|Ask the Rabbi|
|Written by Rabbi Herbert Mandl, Kehilath Israel Synagogue|
|Thursday, February 23 2012 12:00|
QUESTION: My brother is an observant Jew in Chicago and has had a disagreement with his business partner who is not quite as religious as he but definitely a synagogue-going, somewhat observant Jew. My brother informed me that they are going to try to work out their differences in a Jewish court rather than an American civil court. Is that possible? What is this all about?
The Talmud and the Code of Jewish Law deal with virtually every area of civil AND criminal law. In many countries where Jews resided over the centuries, the Jewish communities were forced by the secular society to run their own community. Jews were not allowed to testify in court in most countries just like blacks and other ethnic minorities. Even in the United States it was only shortly into the 19th century that Jews had full civil rights in all courts of our country. So often Jewish communities around the world for hundreds of years were forced, out of necessity, to deal with every area of legal life except for perhaps capital punishment in our Jewish world. We have many volumes that deal with every area you can imagine concerning both civil and criminal law. We are now Americans and live in an American democracy where civil and criminal laws are dealt with in the public court system.
Despite everything I have said until now, there is at least one area where Jewish courts function on a daily on-going basis and that is in the area of Jewish divorce. Even though we are required by law to obtain a divorce in our civil courts in Johnson or Jackson County, we are also mandated by Jewish Law to obtain a Jewish divorce. We have Jewish courts that deal with that area of our tradition. Similarly, one has the right in this country to settle civil matters without going into an American court in most cases.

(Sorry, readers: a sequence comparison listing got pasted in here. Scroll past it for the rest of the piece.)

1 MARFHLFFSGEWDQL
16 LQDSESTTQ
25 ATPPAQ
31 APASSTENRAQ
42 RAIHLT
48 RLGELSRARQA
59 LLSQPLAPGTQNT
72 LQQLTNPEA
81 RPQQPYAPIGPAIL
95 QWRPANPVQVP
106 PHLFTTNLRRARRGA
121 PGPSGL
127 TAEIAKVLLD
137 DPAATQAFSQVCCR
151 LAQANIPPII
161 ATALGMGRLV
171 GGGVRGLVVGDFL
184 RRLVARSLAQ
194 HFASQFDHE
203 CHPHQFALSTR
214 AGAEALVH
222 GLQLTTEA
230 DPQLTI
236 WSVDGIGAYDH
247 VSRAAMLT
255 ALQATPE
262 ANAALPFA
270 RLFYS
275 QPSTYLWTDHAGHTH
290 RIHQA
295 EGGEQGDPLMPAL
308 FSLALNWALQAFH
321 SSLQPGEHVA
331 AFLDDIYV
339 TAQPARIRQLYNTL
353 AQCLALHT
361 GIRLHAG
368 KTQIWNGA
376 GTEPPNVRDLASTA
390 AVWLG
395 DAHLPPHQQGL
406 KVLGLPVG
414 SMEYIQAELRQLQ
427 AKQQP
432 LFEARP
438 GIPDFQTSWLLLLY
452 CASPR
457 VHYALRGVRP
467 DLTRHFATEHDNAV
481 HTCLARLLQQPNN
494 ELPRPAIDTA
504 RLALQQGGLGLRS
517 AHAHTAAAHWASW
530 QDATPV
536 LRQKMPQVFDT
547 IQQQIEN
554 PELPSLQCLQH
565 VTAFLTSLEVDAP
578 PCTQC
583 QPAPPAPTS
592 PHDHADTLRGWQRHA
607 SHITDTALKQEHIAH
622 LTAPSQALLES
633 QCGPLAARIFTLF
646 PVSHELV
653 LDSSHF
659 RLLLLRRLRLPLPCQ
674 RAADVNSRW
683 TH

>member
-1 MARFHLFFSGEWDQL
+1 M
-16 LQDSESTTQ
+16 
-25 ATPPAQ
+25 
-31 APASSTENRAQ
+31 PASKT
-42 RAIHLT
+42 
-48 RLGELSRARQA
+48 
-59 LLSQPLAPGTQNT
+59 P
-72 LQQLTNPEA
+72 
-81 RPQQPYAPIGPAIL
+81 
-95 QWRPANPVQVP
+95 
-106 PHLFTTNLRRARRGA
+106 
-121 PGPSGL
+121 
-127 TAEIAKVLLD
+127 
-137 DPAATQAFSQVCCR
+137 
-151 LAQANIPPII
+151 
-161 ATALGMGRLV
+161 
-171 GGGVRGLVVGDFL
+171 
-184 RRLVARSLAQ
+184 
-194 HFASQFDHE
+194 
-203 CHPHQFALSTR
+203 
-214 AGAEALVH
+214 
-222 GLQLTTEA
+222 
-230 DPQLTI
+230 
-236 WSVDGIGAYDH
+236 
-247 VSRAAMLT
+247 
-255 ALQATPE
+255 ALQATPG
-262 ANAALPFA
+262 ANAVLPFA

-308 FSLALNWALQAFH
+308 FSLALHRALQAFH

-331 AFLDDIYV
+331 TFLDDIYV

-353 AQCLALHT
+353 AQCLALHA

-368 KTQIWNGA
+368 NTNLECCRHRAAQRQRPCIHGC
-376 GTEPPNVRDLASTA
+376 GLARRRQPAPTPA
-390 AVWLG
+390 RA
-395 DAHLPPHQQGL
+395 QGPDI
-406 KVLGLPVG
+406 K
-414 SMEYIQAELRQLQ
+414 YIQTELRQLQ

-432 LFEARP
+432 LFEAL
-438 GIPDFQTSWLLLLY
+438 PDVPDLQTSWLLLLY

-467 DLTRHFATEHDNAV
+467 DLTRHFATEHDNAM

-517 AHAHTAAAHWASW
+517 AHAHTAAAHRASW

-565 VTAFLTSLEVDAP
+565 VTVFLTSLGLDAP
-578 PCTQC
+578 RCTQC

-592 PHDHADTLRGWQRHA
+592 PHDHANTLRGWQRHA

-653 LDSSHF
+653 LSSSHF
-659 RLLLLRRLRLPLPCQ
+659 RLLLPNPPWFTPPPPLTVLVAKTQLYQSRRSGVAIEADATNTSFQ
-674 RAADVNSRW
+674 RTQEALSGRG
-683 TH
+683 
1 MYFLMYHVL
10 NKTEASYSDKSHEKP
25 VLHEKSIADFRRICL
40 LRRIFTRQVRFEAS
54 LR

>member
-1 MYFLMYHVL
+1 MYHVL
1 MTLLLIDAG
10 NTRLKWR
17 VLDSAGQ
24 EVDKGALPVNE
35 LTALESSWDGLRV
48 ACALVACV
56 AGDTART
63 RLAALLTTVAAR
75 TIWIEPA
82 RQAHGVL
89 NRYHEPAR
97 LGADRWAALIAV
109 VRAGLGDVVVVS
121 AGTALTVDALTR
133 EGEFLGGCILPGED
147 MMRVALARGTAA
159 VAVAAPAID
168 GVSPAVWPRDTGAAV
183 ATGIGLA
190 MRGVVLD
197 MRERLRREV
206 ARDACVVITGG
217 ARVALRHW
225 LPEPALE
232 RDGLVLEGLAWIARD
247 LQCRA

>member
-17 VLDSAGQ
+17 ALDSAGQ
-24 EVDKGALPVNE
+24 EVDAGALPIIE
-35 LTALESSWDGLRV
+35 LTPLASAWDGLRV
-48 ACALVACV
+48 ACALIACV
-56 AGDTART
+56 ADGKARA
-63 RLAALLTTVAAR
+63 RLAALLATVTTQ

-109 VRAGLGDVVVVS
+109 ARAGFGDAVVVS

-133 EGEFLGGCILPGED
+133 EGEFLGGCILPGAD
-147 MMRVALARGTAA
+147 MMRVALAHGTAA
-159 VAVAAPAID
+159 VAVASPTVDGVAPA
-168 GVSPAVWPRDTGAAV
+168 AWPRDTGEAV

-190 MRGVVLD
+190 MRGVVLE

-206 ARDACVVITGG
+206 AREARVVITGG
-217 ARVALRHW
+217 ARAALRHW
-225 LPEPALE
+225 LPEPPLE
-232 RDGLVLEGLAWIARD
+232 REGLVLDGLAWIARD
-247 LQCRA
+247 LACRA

For example, if there is a disagreement between partners, even if there are legal partnership documents drawn, they have the right to go to a Jewish court to settle whatever differences they may have. The Jewish court probably would require that those partners agree at the outset that whatever judgment is rendered by that court will not be appealed to a civil court or the whole trial process will have been in vain. Such a court (and there are a number of them functioning in major Jewish cities like New York, Chicago, Los Angeles and Miami) will adjudicate matters of civil laws brought before them according to Jewish Law. The process is quicker than in civil American courts and I will add that the civil courts of this country are all too happy not to have more cases come on their docket.